Photo/IllutrationA FamilyMart convenience store sign (Seisaku Yamamoto)

  • Photo/Illustraion
  • Photo/Illustraion

FamilyMart Co. will allow its outlet owners to decide their store hours due to severe staff shortages, moving away from the 24/7 business model for its convenience stores.

"We have to take action as soon as possible," said FamilyMart President Takashi Sawada at a Nov. 14 news conference. "Rapid change is occurring in the environment surrounding the stores."

The change in store hours reflects both a saturation of outlets amid a declining population and increasing difficulty in finding workers, especially for the graveyard shift.

Sawada said outlet owners would be allowed to decide if their outlet will close for a few hours late at night every day or close only on Sundays. The change in policy will be implemented from March.

"Outlet owners can choose whatever option they want without obtaining approval from company headquarters," Sawada said.

That's a major difference from Seven-Eleven Japan Co., which has insisted that outlet owners first obtain approval from headquarters before changing store hours. The policy reflects Seven-Eleven's strong desire to maintain a 24/7 business model for convenience stores.

FamilyMart has about 16,000 outlets in Japan, second behind Seven-Eleven.

A FamilyMart poll found that about 7,000 outlet owners were considering shortening store hours.

The policy change would affect other aspects of FamilyMart's operations, such as the delivery of products when stores are closed. Food manufacturers and other companies that provide products to the outlets would also have to review their operations.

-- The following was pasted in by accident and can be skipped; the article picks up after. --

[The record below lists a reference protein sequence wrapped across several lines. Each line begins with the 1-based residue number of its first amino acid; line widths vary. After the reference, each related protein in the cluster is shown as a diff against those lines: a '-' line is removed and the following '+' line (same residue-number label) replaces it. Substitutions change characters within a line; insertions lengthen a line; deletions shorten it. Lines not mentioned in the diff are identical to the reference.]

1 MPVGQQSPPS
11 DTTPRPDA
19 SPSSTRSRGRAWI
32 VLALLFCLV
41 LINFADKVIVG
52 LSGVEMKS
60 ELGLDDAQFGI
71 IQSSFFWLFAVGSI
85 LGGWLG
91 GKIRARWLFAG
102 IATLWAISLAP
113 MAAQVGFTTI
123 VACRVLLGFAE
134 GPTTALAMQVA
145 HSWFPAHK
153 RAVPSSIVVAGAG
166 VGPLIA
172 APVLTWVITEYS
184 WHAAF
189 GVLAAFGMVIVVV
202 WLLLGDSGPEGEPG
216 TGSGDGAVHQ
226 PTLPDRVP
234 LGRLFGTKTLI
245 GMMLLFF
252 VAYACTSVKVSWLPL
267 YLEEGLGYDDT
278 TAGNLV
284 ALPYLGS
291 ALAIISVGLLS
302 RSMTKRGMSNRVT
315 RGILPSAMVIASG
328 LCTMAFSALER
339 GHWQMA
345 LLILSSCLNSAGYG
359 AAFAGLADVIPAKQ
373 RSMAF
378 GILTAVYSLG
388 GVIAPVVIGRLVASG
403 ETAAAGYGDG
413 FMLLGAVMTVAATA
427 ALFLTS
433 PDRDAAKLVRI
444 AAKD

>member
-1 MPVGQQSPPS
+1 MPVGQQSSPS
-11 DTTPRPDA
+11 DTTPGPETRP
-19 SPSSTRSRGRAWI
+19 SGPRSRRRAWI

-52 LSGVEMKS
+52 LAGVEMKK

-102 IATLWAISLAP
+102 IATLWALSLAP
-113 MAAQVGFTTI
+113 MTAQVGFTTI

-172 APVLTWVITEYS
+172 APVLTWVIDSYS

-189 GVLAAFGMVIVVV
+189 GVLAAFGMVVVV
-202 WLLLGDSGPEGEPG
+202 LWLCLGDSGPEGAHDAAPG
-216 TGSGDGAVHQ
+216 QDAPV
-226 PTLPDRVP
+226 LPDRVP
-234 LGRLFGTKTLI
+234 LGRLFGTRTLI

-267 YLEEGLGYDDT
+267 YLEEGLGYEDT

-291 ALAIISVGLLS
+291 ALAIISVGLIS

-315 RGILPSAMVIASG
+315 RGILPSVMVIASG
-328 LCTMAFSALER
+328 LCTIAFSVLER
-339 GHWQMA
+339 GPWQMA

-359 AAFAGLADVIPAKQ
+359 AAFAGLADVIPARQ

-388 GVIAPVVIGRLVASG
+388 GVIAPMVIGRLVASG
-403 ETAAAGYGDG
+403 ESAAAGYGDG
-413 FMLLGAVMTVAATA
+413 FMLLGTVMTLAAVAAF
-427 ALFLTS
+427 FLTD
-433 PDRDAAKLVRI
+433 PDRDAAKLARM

The number of convenience stores in Japan has continued to increase even as the population has been falling.

There are now about 55,000 outlets in Japan, more than double the number of post offices.

Convenience stores are also struggling with stiffer competition from the growing number of small supermarkets and drugstores opening, as well as the spread of Internet retailing.

The stores have also faced harsh competition finding workers.

The average hourly wage of convenience store workers in October in the three major metropolitan areas was about 10 percent higher than three years ago, according to a study by Recruit Jobs Co.

Higher costs for personnel have to be covered by individual outlet owners.

While some FamilyMart outlet owners welcomed the opportunity to alter their store hours, one owner in Kyushu said, "I also feel it's somewhat too late because the situation at each store is so severe that we're finding it extremely difficult to turn a profit."

The third largest chain, Lawson Inc., has already been letting owners shorten store hours. Between May and November, the number of outlets that ended 24-hour service rose from 42 to 118.

(This article was written by Shimpei Doi and Kazutaka Kamizawa.)